Histoplasmosis is a fungal infection caused by Histoplasma capsulatum.[2][3] Symptoms of this infection vary greatly, but the disease affects primarily the lungs.[4] Occasionally, other organs are affected; called disseminated histoplasmosis, it can be fatal if left untreated.

Other namesCave disease,[1] Darling's disease,[1] Ohio valley disease,[1] Reticuloendotheliosis,[1] Spelunker's lung and Caver's disease
Histoplasma capsulatum. Methenamine silver stain showing histopathologic changes in histoplasmosis
SpecialtyInfectious disease

Histoplasmosis is common among AIDS patients because of their suppressed immunity.[5] In immunocompetent individuals, past infection results in partial protection against ill effects if reinfected.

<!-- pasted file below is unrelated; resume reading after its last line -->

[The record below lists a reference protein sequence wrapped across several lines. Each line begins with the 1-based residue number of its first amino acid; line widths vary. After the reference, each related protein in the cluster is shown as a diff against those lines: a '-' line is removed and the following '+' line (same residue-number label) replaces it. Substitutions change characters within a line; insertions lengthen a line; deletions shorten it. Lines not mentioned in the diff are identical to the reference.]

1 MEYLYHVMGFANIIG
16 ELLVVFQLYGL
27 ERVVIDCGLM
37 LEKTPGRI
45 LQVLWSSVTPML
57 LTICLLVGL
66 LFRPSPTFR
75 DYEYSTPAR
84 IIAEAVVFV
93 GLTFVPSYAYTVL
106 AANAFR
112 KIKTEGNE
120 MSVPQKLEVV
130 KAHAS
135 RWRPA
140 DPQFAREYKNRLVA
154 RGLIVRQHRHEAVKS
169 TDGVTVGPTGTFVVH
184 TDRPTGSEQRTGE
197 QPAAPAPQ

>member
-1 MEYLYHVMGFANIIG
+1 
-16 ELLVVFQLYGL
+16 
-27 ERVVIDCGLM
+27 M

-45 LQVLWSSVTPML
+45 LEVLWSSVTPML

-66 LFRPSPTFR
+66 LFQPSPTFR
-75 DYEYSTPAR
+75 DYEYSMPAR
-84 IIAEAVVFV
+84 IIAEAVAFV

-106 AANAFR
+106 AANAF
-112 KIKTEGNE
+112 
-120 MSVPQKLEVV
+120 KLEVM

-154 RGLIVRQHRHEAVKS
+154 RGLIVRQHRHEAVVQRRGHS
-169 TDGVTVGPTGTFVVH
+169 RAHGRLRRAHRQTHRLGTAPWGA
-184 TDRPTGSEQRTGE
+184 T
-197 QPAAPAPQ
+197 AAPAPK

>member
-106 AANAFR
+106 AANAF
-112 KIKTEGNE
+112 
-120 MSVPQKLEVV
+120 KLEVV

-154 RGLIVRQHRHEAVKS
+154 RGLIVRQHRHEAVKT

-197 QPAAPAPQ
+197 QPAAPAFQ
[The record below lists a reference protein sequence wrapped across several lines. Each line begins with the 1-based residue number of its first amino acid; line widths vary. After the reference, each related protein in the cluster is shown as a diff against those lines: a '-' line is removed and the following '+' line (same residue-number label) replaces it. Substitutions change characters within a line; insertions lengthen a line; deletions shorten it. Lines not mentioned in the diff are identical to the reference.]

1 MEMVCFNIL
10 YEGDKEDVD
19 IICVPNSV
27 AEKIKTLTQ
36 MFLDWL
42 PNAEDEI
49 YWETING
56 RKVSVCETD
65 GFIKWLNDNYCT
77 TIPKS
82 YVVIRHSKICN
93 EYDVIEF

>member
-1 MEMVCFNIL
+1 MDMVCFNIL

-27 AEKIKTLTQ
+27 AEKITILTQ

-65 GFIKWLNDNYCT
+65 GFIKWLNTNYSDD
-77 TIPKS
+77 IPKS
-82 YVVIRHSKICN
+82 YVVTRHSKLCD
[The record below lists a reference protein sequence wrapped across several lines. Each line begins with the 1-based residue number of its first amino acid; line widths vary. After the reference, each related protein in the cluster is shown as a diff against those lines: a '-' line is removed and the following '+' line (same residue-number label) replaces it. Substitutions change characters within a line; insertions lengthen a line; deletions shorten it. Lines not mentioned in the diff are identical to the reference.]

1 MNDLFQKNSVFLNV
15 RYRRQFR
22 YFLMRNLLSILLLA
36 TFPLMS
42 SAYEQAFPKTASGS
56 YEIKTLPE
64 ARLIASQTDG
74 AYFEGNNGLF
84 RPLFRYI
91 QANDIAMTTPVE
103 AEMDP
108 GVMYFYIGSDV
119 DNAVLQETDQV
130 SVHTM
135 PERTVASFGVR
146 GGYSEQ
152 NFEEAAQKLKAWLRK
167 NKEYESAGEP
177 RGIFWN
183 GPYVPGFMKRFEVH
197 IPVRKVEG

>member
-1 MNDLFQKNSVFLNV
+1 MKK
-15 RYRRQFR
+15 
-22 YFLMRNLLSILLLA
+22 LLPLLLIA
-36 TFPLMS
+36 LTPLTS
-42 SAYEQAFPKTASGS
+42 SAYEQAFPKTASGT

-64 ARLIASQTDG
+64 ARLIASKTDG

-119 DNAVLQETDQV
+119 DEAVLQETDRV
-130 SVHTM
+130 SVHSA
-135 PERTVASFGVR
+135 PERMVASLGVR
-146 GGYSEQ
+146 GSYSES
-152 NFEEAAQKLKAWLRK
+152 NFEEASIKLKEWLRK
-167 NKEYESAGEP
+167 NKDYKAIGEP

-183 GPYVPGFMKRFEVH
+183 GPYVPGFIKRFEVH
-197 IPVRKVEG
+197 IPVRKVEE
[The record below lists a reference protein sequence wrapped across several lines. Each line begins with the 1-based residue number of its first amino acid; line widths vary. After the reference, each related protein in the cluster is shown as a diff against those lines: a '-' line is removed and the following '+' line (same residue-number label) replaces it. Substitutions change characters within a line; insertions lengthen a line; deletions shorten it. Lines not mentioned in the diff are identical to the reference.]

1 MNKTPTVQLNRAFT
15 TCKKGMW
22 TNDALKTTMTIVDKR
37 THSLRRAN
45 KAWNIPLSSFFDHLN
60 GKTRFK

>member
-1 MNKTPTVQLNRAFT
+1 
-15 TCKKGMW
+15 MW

Histoplasma capsulatum is found in soil, often associated with decaying bat guano or bird droppings. Disruption of soil from excavation or construction can release infectious elements that are inhaled and settle into the lung.

From 1938 to 2013 in the US, 105 outbreaks were reported in a total of 26 states plus Puerto Rico. In 1978 to 1979 during a large urban outbreak in which 100,000 people were exposed to the fungus in Indianapolis,[6] victims had pericarditis, rheumatological syndromes, esophageal and vocal cord ulcers, parotitis, adrenal insufficiency, uveitis, fibrosing mediastinitis, interstitial nephritis, intestinal lymphangiectasia, and epididymitis. Histoplasmosis mimics colds, pneumonia, and the flu, and can be shed by bats in their feces.

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